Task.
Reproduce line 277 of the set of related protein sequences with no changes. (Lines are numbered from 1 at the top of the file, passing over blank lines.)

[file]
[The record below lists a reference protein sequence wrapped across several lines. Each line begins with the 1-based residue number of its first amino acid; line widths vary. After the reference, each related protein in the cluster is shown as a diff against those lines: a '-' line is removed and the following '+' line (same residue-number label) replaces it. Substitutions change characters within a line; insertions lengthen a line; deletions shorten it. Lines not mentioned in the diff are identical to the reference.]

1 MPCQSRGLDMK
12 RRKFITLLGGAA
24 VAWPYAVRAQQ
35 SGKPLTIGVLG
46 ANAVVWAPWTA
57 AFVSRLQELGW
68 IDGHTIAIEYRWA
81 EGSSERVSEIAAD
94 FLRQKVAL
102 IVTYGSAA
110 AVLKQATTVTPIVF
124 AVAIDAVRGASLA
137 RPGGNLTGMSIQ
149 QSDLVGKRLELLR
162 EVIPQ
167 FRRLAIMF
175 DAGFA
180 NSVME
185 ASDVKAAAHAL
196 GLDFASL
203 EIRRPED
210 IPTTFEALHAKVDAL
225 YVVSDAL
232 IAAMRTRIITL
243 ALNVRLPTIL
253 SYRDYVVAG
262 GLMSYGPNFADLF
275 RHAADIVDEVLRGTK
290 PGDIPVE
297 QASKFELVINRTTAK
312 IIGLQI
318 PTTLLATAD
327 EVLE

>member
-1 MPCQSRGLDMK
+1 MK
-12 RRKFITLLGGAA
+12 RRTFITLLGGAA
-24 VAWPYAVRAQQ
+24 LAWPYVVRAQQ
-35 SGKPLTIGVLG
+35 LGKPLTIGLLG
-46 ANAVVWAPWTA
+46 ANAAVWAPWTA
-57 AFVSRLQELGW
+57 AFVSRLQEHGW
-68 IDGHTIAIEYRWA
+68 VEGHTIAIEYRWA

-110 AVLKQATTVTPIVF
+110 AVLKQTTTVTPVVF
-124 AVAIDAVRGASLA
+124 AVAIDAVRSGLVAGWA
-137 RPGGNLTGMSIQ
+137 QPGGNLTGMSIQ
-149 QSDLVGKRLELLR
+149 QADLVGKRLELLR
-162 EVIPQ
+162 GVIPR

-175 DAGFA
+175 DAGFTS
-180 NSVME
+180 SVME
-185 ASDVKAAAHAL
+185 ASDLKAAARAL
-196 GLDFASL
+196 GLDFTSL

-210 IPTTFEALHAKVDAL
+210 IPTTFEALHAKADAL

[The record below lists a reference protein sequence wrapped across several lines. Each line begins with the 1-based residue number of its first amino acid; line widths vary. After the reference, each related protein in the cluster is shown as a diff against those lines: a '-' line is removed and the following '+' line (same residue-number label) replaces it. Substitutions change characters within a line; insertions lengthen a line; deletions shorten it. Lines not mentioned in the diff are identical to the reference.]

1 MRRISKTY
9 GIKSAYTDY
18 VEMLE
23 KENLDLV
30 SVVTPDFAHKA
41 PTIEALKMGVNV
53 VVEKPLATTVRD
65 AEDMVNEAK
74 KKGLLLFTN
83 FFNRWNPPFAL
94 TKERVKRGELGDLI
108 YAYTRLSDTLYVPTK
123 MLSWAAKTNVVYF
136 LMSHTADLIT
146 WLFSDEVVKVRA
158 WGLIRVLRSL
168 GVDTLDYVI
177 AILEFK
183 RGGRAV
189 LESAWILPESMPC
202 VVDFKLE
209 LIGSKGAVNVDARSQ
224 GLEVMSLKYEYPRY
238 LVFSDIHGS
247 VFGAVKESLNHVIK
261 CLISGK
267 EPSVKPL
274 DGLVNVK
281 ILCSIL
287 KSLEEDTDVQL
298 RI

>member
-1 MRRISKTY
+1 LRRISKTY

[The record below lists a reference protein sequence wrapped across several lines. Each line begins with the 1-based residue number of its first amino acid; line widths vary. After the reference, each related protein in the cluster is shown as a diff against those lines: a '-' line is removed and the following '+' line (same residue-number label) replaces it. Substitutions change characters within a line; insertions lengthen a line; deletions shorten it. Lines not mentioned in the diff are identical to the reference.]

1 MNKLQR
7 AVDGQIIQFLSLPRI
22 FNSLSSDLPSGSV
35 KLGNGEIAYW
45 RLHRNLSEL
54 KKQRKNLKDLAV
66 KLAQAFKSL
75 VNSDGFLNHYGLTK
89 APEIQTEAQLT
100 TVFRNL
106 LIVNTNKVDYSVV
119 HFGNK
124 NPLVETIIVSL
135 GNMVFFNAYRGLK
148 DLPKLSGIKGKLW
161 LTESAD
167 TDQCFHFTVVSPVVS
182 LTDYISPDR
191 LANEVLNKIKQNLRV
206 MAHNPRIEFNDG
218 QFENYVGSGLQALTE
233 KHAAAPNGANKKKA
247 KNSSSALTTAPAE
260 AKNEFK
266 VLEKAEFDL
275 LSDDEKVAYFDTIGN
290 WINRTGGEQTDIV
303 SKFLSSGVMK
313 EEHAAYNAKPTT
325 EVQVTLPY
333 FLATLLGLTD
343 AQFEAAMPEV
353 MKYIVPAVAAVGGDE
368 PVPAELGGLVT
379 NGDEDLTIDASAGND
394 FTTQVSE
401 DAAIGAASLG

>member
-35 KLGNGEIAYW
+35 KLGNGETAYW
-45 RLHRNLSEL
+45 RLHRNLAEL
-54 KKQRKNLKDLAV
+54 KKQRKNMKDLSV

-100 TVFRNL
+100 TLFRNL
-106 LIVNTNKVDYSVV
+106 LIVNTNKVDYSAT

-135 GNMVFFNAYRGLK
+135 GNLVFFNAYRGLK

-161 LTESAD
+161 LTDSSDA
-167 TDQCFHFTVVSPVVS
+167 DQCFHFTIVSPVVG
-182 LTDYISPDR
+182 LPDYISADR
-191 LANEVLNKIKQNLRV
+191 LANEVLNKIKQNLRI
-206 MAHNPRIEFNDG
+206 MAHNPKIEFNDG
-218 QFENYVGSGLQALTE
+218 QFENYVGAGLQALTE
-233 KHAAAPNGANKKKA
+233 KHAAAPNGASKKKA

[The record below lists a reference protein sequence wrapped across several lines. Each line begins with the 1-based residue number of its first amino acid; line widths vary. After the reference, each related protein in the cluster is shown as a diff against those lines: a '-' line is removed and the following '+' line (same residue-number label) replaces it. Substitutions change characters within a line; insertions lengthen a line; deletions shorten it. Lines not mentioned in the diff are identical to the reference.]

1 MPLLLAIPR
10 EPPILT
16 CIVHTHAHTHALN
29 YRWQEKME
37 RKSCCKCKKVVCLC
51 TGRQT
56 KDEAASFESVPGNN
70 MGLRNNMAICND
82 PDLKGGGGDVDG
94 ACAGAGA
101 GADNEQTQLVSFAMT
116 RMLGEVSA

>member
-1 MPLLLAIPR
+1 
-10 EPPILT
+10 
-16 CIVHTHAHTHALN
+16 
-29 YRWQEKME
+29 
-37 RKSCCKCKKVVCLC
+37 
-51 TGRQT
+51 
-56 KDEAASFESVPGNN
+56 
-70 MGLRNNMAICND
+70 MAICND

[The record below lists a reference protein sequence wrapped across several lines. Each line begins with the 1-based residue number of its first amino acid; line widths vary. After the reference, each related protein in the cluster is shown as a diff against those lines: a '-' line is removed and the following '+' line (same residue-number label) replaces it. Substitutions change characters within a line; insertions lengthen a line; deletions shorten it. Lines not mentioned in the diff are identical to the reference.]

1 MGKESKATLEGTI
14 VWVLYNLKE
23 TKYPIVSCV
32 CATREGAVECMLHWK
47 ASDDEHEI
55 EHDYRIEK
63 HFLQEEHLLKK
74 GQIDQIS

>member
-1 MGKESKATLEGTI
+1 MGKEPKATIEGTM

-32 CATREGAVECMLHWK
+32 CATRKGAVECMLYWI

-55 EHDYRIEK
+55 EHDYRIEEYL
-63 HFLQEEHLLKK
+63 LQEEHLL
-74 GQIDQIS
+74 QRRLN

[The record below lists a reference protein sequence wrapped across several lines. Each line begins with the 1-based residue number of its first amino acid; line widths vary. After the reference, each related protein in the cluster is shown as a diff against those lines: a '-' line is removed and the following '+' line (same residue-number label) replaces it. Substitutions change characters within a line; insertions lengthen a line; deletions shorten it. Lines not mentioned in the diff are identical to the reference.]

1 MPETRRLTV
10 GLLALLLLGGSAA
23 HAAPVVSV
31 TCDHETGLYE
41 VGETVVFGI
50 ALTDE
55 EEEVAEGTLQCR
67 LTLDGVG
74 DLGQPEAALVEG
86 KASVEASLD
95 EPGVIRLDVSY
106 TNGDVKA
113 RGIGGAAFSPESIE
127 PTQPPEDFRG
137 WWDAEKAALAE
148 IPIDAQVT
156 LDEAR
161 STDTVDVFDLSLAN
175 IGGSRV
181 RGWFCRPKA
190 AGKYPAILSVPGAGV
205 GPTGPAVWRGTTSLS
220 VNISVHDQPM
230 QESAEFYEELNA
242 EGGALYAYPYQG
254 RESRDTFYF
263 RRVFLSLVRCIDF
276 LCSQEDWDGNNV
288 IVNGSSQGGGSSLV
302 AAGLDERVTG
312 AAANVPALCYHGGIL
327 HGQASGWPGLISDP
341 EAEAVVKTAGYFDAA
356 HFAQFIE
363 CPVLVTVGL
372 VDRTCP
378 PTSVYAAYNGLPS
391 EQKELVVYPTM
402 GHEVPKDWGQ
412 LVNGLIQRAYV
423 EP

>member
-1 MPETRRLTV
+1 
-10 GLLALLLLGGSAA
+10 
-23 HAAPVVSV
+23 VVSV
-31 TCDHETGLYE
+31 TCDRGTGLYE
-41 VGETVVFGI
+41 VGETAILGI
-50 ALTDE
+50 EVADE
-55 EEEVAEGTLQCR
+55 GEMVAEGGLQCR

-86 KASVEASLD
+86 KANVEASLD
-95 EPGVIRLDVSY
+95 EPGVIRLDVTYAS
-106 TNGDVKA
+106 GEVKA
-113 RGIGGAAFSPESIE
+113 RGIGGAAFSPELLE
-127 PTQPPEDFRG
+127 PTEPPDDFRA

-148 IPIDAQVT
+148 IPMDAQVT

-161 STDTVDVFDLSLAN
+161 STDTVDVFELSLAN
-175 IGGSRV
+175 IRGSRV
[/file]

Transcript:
-86 KASVEASLD